Throughout most of his career, the Psychology of Productive Thinking remained Wertheimer’s predominent focus where he called for greater co-operation and discovery learning in the classroom; that basic concepts should involve the nature and the role of structure in understanding.

  • Insight comes as an aspect of the discovery process
  • That the situation needs to be structured so as to make the necessary discovery as certain as possible!
  • The need to provide children with experiences in which a structure is evident, or by guiding them to the structure

Max Wertheimer’s greatest work was the Theory of Productive Thinking which was published after his death in 1943.

 Vikki Horner

My grateful thanks to Professor Brett King and Professor Michael Wertheimer – University of Colorado, Boulder USA

Recommended reading:
Historical extracts taken from:

MAX WERTHEIMER & GESTALT PSYCHOLOGY by D. Brett King and Michael Wertheimer

Published 2005 Transaction Publishers, New Brunswick, New Jersey www.transactionpub.com

NOTABLE AMERICAN WOMEN – Biographical Dictionary of by Richard D. Troxel.

Published 1980 Cambridge, Mass., & London: Harvard University Press

Tags: , , , , , , , , , , , ,

11 Responses to “Dr Catherine Stern and Gestalt Psychology”

  1. Adriana Tise Says:

    I am not really sure if best practices have emerged around things like that, but I am sure that your great job is clearly identified. I was wondering if you offer any subscription to your RSS feeds as I would be very interested and can?t find any link to subscribe here.

  2. sex filmy za darmo Says:

    Thanks a lot for this article! Really interesting.

  3. Generikum Kaufen Says:

    nice site and nice article, will be back. thanks!

  4. Hans Brunfield Says:

    Enjoy the fantastic post. Quite useful as well as The partner and i appreciated seeking it your own other content articles. thank you expressing along with proceed good function.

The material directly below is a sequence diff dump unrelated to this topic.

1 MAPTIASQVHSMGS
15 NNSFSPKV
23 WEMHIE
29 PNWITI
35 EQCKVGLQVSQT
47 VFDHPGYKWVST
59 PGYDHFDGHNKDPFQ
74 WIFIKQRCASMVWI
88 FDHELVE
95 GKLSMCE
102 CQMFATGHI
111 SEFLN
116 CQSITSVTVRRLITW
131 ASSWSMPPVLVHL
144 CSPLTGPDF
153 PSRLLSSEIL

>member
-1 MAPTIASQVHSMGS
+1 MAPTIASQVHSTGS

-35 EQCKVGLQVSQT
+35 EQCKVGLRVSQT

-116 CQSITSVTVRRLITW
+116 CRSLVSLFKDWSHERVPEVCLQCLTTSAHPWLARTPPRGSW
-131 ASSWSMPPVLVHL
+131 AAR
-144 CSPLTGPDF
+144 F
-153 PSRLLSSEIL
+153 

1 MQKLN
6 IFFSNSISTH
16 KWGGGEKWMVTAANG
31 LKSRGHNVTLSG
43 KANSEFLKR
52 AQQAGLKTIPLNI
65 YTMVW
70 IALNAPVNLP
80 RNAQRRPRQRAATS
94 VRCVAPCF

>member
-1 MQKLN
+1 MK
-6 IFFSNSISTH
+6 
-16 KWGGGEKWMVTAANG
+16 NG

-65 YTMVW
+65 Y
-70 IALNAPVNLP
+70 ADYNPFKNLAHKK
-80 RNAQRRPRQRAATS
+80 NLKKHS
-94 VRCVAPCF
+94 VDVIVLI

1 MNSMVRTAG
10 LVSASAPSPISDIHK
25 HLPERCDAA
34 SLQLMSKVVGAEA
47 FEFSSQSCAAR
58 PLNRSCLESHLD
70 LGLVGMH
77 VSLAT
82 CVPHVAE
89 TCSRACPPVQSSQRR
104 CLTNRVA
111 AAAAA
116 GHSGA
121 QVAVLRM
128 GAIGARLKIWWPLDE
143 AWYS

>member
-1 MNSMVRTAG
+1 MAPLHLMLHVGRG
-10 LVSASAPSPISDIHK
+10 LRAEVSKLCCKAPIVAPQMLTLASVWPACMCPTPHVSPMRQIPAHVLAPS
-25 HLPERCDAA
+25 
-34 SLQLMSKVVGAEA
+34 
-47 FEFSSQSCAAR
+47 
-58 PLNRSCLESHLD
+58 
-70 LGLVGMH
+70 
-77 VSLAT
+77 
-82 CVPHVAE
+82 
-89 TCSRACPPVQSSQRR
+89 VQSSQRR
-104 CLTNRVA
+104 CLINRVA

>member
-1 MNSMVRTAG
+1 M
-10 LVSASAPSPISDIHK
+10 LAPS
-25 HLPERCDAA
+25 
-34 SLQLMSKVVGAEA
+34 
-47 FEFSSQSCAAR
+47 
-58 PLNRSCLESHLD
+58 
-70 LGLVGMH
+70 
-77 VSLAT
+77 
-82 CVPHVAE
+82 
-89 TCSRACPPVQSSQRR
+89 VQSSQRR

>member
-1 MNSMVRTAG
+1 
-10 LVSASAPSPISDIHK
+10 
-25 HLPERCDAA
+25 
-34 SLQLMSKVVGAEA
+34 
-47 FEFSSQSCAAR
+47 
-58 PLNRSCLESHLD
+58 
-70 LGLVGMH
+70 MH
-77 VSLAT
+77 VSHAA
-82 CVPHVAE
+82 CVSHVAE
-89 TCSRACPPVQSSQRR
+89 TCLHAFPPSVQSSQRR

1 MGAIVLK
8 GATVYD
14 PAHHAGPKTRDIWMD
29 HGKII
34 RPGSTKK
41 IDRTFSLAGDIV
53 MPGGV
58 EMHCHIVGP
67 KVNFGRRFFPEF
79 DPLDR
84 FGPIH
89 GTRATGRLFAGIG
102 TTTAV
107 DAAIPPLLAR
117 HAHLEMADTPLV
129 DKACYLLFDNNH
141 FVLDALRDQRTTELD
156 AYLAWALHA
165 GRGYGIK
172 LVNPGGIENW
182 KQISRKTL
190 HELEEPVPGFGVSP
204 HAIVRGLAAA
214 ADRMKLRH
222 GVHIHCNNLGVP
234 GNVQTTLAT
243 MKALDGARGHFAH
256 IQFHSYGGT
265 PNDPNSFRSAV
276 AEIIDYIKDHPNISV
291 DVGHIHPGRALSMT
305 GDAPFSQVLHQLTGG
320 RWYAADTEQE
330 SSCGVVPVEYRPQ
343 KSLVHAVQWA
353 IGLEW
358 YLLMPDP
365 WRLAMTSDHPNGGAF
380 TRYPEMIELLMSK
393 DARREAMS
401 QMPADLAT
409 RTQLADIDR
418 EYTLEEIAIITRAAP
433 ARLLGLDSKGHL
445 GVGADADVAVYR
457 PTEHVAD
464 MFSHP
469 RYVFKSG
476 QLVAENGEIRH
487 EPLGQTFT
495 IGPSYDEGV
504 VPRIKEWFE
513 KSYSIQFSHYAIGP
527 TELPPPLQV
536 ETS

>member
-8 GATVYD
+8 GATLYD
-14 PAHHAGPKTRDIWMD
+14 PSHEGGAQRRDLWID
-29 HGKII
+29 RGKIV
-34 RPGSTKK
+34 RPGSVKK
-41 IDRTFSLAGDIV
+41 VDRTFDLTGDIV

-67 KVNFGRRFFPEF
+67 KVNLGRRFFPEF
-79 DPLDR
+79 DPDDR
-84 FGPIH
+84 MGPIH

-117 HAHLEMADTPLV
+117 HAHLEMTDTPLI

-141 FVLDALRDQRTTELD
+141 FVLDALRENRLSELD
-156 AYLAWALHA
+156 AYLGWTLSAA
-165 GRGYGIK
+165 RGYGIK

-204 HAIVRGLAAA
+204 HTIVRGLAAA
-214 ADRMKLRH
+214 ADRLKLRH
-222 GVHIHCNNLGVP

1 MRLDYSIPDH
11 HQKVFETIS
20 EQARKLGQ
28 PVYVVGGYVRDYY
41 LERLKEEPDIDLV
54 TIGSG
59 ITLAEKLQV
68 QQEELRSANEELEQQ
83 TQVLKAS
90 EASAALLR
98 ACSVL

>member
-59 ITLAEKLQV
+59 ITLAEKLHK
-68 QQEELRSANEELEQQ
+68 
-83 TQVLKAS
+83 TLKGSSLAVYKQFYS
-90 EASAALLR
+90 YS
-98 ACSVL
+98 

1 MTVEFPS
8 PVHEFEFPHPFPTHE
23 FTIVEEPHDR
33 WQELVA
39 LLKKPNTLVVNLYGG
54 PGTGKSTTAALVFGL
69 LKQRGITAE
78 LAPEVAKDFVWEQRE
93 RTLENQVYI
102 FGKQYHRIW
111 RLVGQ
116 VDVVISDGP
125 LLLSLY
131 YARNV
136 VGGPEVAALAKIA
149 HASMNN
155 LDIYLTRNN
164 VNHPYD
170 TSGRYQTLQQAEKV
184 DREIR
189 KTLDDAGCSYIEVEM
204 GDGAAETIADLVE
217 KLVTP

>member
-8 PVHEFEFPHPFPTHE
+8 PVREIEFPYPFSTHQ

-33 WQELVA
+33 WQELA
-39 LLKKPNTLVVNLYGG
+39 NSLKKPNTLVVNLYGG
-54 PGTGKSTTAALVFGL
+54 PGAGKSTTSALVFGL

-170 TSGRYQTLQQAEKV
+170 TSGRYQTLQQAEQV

5. Viktor Sarris Says:

    This is good reading. The facts are correct, and I´m glad to learn that
    Dr. Catherine Stern´s intellectual relationship to Max Wertheimer´s formidable work on creative math learning, etc is remembered (cf. M. Wertheimer, Productive Thinking, 1st ed. 1945).

    Viktor Sarris
    Max Wertheimer Chair of Psychology
    J.W. Goethe University
    Frankfurt/M., Germany

  6. dentist in canarsie Says:

    I usually dont take time to ever make comments on a website but I have to say I would really be doing you a grave disservice if I didnt comment. This post has most definitely opened my eyes. Thank you so much for writing it.

  7. znane nago Says:

    Hello,very good blog post. Infos are really useful and saved me many time which I could spend on something else instead of searching posts like this 🙂 Im waiting for more, bye 🙂

  8. 乳膠床墊 Says:

    Hey can I copy and paste this post on my web site? What references must I give? You might give this info for other people too.

    • vikkihorner Says:

      Hi there, if you go to the blog, and scroll to end, you will see buttons for sharing info to other networks and emails I am pleased you like our work. Best wishes Vikki

  9. vikkihorner Says:

    I agree too, If you are in education please pass it on, more educationalists need to know about this subject. thank you very much Vikki

Leave a Reply

Fill in your details below or click an icon to log in:

WordPress.com Logo

You are commenting using your WordPress.com account. Log Out /  Change )

Twitter picture

You are commenting using your Twitter account. Log Out /  Change )

Facebook photo

You are commenting using your Facebook account. Log Out /  Change )

Connecting to %s